5-1/2 x 8-1/2 in; 144 pp ; 35 color and 175 b/w images
Available June 8, 2011
Writing this book on do-it-yourself (DIY) pinhole photography for Princeton Architectural Press was a lot of fun. Being that this is my first book, you could probably guess I’m pretty excited about it. From looking at my old and new website, you can see I’ve had a passion for lensless photography for a while now. Now to see a published book with all the fruits of my labor in photographic exploration in print, is very fulfilling for me. It makes me happy to think that someday, someone will make a pinhole camera inspired from this book only to go on their own creative journey. I’ve always thought that pinhole photography is a lot like open source programming. You create something, then pass that knowledge onto the next person so they can try their best at it. What a beautiful concept.
In this book you can learn about making simple pinhole cameras with everyday household items. From finding the right container to developing the negatives in your home or office. It’s a great feeling knowing that this book will become an educational tool for people who are interested in getting into the art of pinhole photography. Empowering themselves by making a photography that they can touch that was created by a camera they made with their hands.
I’m not sure what it is about lensless photography, but once you try it you will be amazed with the interesting ways you can view the world through the eye of the pinhole. Infinite depth of field (DoF) and super-wide angle perspectives. Photos, you step back from and think “wow” that’s _____.
My sister-in-law, who is in the publishing business was in New York City today attending the BookExpo America (BEA) conference and kindly snapped this iPhone of the book on display at the Princeton Architectual Press booth and emailed it to me. Thanks Jen, nice pic! I was pleased to see that the publisher had some of my oatmeal cameras on display too. After all the hard work creating the book, it’s nice to see that the book is now out for the public to see and read. In the future I plan on using this page as a place where people who have purchased the book can ask questions directly to the author using the comment feature below.
Book Reviews to date:
“Pinhole cameras typically evoke an idyllic childhood pastime: matchboxes, a needle, sunny days, and curiosity. The tools of this memory have not changed, though the remembering mind has likely matured. In contrast to the hectic demands of daily life, those moments have become treasures and will always elicit a smile. Photographer Chris Keeney’s new release, Pinhole Cameras: A Do-It-Yourself Guide, offers both photography buffs and nostalgic dreamers a chance to recreate that youthful joy.”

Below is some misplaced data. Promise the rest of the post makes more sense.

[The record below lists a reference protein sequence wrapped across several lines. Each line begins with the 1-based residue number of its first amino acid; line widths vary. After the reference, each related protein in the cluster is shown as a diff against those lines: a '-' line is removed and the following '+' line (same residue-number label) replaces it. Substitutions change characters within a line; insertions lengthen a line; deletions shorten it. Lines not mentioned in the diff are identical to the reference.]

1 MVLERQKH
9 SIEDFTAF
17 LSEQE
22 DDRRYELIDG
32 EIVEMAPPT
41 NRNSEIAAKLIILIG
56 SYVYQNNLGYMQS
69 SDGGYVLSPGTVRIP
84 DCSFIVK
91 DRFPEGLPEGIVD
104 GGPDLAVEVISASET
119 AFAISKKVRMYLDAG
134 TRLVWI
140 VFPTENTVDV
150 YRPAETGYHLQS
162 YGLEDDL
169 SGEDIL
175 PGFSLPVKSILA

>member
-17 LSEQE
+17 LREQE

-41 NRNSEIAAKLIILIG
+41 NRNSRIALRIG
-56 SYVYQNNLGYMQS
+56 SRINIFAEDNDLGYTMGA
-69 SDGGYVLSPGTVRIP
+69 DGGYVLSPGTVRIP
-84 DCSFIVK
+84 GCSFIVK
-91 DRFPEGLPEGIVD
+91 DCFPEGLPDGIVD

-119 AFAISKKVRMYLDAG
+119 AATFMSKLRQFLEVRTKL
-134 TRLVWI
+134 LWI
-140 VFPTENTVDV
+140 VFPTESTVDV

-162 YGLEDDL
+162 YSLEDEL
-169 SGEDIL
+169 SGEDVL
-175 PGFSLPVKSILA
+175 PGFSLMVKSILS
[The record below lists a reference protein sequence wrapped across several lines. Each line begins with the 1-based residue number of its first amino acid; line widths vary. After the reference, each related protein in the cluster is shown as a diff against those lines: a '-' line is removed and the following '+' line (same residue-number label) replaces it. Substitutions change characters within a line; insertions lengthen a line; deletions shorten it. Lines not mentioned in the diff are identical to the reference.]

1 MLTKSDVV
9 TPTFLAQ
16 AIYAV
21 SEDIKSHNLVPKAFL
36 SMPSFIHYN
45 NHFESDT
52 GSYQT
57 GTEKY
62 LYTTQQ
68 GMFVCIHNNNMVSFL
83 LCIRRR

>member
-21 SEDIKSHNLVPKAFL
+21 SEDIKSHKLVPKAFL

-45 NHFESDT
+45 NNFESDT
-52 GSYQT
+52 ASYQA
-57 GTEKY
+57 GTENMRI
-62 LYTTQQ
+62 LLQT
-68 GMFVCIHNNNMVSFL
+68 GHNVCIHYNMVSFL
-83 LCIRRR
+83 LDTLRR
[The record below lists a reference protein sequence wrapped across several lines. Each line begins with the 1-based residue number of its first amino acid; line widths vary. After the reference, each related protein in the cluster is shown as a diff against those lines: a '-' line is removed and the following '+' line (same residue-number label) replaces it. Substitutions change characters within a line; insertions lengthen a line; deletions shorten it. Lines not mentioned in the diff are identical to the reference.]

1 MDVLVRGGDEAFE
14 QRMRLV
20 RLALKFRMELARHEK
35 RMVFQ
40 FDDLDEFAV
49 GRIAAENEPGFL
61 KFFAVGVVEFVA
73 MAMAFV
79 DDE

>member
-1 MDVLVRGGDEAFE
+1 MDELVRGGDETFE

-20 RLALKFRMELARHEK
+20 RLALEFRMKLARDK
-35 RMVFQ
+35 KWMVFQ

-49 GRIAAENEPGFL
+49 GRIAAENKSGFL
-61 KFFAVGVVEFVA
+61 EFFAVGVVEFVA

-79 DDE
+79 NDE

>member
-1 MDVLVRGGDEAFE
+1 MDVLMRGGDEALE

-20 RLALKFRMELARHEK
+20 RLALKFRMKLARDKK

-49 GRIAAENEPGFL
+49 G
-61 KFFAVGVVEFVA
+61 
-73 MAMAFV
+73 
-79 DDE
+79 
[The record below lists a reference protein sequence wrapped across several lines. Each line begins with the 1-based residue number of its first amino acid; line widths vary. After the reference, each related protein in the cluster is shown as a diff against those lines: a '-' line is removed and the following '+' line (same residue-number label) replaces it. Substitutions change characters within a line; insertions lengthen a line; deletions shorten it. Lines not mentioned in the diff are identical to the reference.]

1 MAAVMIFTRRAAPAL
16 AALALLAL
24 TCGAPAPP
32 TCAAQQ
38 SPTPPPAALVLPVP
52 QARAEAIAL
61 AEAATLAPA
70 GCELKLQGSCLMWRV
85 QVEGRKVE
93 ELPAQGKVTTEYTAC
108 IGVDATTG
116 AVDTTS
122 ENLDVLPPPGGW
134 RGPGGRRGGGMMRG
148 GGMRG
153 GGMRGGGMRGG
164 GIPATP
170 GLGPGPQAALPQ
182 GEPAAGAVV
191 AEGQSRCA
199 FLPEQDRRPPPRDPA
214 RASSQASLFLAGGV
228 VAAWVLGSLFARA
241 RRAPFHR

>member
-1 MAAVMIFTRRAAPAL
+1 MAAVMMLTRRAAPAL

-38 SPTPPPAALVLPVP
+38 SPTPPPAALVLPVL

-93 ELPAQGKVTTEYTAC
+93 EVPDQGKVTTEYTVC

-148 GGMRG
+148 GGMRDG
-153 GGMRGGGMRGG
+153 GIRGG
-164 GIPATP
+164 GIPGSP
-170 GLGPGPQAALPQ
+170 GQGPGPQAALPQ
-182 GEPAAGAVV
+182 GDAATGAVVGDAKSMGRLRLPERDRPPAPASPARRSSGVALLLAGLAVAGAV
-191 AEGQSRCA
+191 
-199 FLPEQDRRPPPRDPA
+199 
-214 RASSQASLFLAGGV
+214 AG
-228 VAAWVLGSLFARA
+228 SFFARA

Read the entire review written by Joseph Thompson on the ForeWord Reviews website
A honest and helpful review written by a fellow pinhole photographer, teacher and author, Paula, posted on Amazon’s website.
“Chris Keeney’s pinhole book is the best of a recent crop of books about pinhole photography to come out in the last year or so. His information is solid though he leaves out a formula for the size of the pinhole, I like Abney’s Rule: Diameter of the pinhole = square root of the focal length divided by 120, and doesn’t mention pivot drills for getting the pinholes the exact size. Probably this would only matter to a purist like me so in the overall scheme of things, this may not matter much. He offers specific detailed information about how to convert a number of found objects into pinhole cameras and provides darkroom basics in clear, concise language.
The chapter on Practical and Creative Tips at the end of the book is very helpful and could only have come from someone who loves and uses pinhole cameras. The approach he takes is the approach of an artist not a curious tinkerer. That is doubly clear from the examples of pinhole photography, most done by the author. They are all gorgeous and worth the price of the book by themselves. The design of the book is unusual. It is printed on card stock and spiral bound, perfect as a classroom reference—there won’t be any wearing this one out! “
CK – Paula makes a great point about the advantage of using mascot carbon steel flat pivot drill bits to create precision sized pinholes to match the focal length of the camera you want to make. Thanks for your nice review and for calling attention to this useful pinhole resource. I’m going to order a set for myself and test them out and share my results in the future on this webpage
News Update for August 2013